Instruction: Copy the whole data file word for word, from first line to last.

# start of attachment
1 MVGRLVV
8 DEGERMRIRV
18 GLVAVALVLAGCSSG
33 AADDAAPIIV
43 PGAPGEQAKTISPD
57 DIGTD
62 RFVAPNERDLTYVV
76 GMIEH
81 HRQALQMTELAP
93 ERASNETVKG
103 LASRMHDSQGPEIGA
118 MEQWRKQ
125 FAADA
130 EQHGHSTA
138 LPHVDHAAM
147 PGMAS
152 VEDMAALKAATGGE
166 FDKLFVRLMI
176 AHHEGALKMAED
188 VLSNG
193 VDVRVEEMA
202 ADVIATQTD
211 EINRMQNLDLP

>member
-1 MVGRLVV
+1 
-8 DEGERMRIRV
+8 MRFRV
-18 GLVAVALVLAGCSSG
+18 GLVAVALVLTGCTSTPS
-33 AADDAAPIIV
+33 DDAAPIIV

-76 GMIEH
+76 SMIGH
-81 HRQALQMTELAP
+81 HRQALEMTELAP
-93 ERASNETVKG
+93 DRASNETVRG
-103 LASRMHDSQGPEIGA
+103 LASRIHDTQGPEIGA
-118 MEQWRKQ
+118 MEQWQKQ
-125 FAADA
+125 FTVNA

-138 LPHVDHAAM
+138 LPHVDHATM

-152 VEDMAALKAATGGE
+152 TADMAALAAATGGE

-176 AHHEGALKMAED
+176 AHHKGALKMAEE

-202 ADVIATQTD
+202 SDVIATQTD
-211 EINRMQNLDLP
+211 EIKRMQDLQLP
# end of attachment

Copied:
1 MVGRLVV
8 DEGERMRIRV
18 GLVAVALVLAGCSSG
33 AADDAAPIIV
43 PGAPGEQAKTISPD
57 DIGTD
62 RFVAPNERDLTYVV
76 GMIEH
81 HRQALQMTELAP
93 ERASNETVKG
103 LASRMHDSQGPEIGA
118 MEQWRKQ
125 FAADA
130 EQHGHSTA
138 LPHVDHAAM
147 PGMAS
152 VEDMAALKAATGGE
166 FDKLFVRLMI
176 AHHEGALKMAED
188 VLSNG
193 VDVRVEEMA
202 ADVIATQTD
211 EINRMQNLDLP

>member
-1 MVGRLVV
+1 
-8 DEGERMRIRV
+8 MRFRV
-18 GLVAVALVLAGCSSG
+18 GLVAVALVLTGCTSTPS
-33 AADDAAPIIV
+33 DDAAPIIV

-76 GMIEH
+76 SMIGH
-81 HRQALQMTELAP
+81 HRQALEMTELAP
-93 ERASNETVKG
+93 DRASNETVRG
-103 LASRMHDSQGPEIGA
+103 LASRIHDTQGPEIGA
-118 MEQWRKQ
+118 MEQWQKQ
-125 FAADA
+125 FTVNA

-138 LPHVDHAAM
+138 LPHVDHATM

-152 VEDMAALKAATGGE
+152 TADMAALAAATGGE

-176 AHHEGALKMAED
+176 AHHKGALKMAEE

-202 ADVIATQTD
+202 SDVIATQTD
-211 EINRMQNLDLP
+211 EIKRMQDLQLP